Rita and Pinky: Pink Farmall stands for something

WARREN, Ohio — Get over it, Rita Kibler says.

Get over the fact that she’s a female tractor puller, one who frequently tops the competition, and one who happens to sit atop a custom-painted pink Farmall.

Get over it, she says, because it’s not just a tractor. It’s a healing tool she uses to get over an obstacle of her own: breast cancer.

Attention

In a quick glance over a sea of antique tractors at a pull — usually painted in traditional reds, yellows and greens — Rita Kibler’s Farmall H is sure to stand out.

Affectionately nicknamed Pinky, the tractor is drenched in paint the color of Pepto-Bismol and is dressed up with chrome rims, cut tires and burgundy lettering spelling out Rita’s Hope, Pullin’ for a Cure.

You’re sure to notice the tractor everywhere it goes, and that’s just what Kibler wants.

“Everywhere I go, there’s major attention,” she admits. “People know me now as the lady with the pink tractor. I never dreamed I’d get that response.”

“In a parade, you’ll see all these people waving and cheering for us. It gets emotional,” Kibler admitted.

It’s emotional because the tractor isn’t just a novelty: It’s a very, very personal statement.

Survivor

Kibler, who was first diagnosed with breast cancer in the early ’90s, is currently running full-bore through her second round of treatments.

The cancer came back about three years ago, right before she and husband Garry added Pinky to their pulling fleet.

No strangers to antique tractor pulls — Garry and one of the couple’s sons, Cory, pull other Farmalls on the circuit — the Kiblers didn’t think twice when Mom asked for a tractor of her own.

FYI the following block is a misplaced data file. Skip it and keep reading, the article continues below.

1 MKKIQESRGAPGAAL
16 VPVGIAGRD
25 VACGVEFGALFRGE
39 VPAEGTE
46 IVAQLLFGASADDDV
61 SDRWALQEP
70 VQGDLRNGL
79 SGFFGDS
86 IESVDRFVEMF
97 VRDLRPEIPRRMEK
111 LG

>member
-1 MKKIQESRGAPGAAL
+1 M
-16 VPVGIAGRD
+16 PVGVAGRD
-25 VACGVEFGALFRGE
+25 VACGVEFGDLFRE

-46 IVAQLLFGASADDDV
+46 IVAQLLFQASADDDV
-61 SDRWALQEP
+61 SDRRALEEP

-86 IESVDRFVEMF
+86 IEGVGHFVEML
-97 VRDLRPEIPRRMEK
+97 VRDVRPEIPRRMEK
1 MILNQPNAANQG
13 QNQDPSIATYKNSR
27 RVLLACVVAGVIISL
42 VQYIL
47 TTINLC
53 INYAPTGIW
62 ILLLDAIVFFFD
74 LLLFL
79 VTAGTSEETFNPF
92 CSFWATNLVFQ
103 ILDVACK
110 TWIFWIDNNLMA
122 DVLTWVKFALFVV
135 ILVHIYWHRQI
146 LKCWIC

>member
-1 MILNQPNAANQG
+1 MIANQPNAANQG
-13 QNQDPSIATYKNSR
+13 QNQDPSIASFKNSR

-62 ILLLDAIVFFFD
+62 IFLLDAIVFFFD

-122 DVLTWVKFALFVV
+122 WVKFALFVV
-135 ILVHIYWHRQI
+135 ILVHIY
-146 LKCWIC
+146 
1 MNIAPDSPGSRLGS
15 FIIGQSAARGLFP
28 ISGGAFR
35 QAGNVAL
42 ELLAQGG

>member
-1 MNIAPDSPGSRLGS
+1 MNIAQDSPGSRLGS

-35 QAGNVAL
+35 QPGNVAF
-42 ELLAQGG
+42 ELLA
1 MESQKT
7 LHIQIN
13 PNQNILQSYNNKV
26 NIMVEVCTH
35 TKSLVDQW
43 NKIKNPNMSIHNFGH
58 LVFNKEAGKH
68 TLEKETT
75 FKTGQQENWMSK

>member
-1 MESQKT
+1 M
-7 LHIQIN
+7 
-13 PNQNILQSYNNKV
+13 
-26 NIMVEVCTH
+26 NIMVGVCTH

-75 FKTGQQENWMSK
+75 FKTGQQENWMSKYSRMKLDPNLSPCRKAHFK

She teased them that this tractor would have to be pink — with breast cancer’s pink ribbon painted on the front for good measure — and as a family, they made it happen, building the machine from three or four other Model H’s in time for its 2007 pulling season debut.

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Treatment

Rita used to drive truck, help in the barn and clean up after milking the family’s 300-head dairy herd. She can’t do that anymore, thanks to nasty side effects and pains the cancer has given her.

The Kiblers leave their Trumbull County dairy farm every couple of weeks for a trip to the Cleveland Clinic, carrying hopes that the cocktail of drugs Rita’s given can kill the cancerous cells that have spread to her lung this time.

Sightings

The family carries Rita’s Hope with them, too, to pulls across the region, plus festivals, fairs and Relay for Life events that put the tractor in the spotlight.

“It’s cool to be noticed, but sometimes it gets overwhelming, you know? I have this tractor because I have cancer,” she said.

“I get so mad when people laugh, when they don’t even know why it’s pink,” she admitted. “Don’t laugh at it. It’s not pink to be funny, it’s pink for a reason.”

All worth it

The biggest thrill of all comes for Rita when her tractor’s hooked to the sled at a pull.

“She pulls really well,” Rita admitted, noting a factory-standard Farmall H runs about 25 horsepower, but hers is souped up at more than double that.

She’s got several full pulls under her belt, including those that earned her multiple first- and second-place finishes in the B classes.

“I’ll get her all reared up and steer with the brakes. She really goes,” Rita said.

Support

Rita has come a long way since she first started pulling, when she took “a lot of razzing” for being the lady on the pink tractor.

But as the tractor earned better finishes, and Rita found the right combination of gears and throttle and clutch, her antique tractor friends fell in line behind her as some of her biggest supporters.

“They’re all behind me in this [chemotherapy],” she said, noting the group pitched in to host a tractor exhibit at the local Tractor Supply Company store, and donated the proceeds to a cancer awareness group in her name.

“They’re my biggest supporters, but those guys still get mad when the lady on the pink tractor beats them,” Rita joked.

“But they’ll get over it.”

About the Author

Former staff reporter Andrea Zippay wrote for Farm and Dairy from 2001 to 2009. More Stories by Andrea Zippay

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